Collaborating with Dr. Ravindra Pandey (Cell Stress Biology), our lab has been developing and characterizing novel, multi-functional imaging agents for use in both imaging and photodynamic therapy (PDT). Combining imaging capabilities with a tumor-specific therapeutic has multiple advantages, including improved tumor boundary delineation and non-invasive tracking of tumor uptake and pharmacokinetics. These capabilities may lead to improved prognostic indicators on the efficacy of PDT treatment based upon imaging biomarkers.
Dynamic-contrast enhanced MR imaging is being utilized to probe changes in vascular function as a result of chemotherapy (e.g. doxorubicin) or biophysical therapies such as PDT or whole body hyperthermia. The microvasculature architecture within tumors differs from normal vasculature in a number of ways. Tumor vasculature is chaotic and hyper-permeable, often exhibiting reduced blood flow, which in turn can reduce the efficacy of anti-cancer treatments. Using MRI, changes in tumor blood flow and vascular function can be studied in situ, leading to greater understanding of the vascular effects of such treatments and potentially to better outcomes.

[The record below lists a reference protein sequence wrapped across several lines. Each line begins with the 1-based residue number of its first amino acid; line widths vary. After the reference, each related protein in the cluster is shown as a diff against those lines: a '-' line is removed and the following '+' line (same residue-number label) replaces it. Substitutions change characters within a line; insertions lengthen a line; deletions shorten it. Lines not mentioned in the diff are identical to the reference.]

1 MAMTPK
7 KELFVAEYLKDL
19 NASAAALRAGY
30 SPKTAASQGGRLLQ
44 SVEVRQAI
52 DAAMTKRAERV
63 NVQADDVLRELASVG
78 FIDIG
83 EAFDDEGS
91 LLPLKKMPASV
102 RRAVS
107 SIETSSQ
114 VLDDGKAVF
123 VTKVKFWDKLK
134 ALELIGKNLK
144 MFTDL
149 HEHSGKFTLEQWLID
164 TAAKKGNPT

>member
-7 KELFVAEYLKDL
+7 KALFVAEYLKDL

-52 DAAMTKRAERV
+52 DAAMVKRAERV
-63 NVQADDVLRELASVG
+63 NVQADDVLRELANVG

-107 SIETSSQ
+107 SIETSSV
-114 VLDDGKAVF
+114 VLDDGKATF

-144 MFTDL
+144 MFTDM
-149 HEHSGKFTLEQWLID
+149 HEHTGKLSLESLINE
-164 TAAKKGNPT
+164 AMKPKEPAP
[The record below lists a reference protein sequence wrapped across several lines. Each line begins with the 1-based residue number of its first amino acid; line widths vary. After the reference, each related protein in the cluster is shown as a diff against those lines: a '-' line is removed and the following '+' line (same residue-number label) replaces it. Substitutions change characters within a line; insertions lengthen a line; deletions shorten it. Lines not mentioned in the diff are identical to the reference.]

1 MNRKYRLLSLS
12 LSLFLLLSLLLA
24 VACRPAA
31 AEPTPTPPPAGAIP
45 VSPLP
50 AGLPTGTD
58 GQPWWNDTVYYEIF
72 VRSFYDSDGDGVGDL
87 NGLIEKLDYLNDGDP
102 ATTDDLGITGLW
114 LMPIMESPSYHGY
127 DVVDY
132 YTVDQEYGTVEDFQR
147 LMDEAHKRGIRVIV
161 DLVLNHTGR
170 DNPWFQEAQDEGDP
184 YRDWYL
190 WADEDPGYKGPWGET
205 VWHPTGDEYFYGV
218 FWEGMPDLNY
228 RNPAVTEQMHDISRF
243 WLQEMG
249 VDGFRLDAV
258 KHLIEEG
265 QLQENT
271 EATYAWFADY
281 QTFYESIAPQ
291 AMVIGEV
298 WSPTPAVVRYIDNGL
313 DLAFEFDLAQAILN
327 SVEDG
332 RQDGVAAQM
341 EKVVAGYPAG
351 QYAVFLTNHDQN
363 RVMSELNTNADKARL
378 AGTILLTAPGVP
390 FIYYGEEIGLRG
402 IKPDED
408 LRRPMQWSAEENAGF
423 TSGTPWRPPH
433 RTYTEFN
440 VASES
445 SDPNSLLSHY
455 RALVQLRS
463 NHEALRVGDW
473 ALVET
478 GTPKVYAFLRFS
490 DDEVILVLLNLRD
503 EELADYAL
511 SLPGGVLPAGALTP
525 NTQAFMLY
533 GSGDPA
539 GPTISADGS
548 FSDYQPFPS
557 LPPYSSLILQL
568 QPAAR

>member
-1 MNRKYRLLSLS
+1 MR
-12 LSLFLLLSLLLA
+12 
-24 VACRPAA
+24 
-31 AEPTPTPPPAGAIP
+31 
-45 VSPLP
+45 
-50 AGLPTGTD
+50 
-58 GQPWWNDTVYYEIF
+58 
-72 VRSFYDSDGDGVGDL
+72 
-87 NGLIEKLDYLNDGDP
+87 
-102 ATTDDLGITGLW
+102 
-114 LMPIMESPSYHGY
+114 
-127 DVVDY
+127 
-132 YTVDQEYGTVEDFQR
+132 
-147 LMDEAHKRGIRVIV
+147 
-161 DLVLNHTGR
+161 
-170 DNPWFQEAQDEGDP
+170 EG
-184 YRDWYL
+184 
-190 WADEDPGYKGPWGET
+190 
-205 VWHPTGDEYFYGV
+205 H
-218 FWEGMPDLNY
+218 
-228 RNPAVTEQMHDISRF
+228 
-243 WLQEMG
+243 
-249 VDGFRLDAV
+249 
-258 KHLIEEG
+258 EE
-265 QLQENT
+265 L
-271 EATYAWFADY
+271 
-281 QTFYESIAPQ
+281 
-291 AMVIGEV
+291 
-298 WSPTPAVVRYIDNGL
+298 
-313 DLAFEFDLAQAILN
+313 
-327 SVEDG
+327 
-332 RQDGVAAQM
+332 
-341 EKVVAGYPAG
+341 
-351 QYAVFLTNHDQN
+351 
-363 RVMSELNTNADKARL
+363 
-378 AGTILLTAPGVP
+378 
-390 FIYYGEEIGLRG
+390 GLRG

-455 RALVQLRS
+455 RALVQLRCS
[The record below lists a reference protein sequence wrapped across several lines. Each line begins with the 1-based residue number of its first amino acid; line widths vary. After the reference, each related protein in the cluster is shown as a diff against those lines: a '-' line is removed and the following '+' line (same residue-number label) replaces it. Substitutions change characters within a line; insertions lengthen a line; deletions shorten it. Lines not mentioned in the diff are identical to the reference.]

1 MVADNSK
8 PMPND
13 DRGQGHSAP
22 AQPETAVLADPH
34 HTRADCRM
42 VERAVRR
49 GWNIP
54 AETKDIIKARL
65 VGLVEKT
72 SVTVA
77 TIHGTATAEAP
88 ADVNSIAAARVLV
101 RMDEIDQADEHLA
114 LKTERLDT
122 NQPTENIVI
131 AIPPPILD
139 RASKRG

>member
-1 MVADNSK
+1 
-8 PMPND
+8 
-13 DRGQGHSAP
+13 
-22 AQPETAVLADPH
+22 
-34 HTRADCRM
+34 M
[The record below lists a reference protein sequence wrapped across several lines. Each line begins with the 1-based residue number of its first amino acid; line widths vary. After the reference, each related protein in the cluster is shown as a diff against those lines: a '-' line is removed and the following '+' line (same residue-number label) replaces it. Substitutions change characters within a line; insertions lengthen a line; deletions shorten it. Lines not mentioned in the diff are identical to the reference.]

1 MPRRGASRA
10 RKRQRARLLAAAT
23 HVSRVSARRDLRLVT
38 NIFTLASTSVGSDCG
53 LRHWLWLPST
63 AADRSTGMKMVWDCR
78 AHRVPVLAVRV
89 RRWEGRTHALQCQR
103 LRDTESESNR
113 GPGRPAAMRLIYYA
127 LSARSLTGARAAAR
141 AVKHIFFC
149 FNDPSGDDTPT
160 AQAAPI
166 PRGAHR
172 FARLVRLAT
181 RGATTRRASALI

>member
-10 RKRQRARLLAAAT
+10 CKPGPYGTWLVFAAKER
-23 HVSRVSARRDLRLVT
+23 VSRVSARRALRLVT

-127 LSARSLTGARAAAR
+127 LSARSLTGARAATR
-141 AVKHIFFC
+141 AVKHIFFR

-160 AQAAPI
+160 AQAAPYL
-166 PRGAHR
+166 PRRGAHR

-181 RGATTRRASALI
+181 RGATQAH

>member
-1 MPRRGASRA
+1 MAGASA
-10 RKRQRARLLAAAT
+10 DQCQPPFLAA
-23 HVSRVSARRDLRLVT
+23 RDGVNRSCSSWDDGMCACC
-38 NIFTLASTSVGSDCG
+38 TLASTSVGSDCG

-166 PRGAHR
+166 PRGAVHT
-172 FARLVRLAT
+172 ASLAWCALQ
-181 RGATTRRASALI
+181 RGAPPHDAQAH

Critical to this work is the ability to perform rapid measurement of tissue relaxation rates in vivo with a high degree of accuracy and sensitivity. Balanced, steady-state free precession (bSSFP) imaging is being explored in a preclinical environment as a means of rapid relaxometry, as it offers many advantages over alternative methods, namely a) high signal to noise ratios, b) improved spatial homogeneity over a large volume, c) short acquisition times, and d) simultaneous extraction of both T1 and T2 relaxation rates within a single MRI dataset. This methodology is currently being applied for use in novel contrast agent development, microvascular assessment, and high-resolution in vivo microscopy.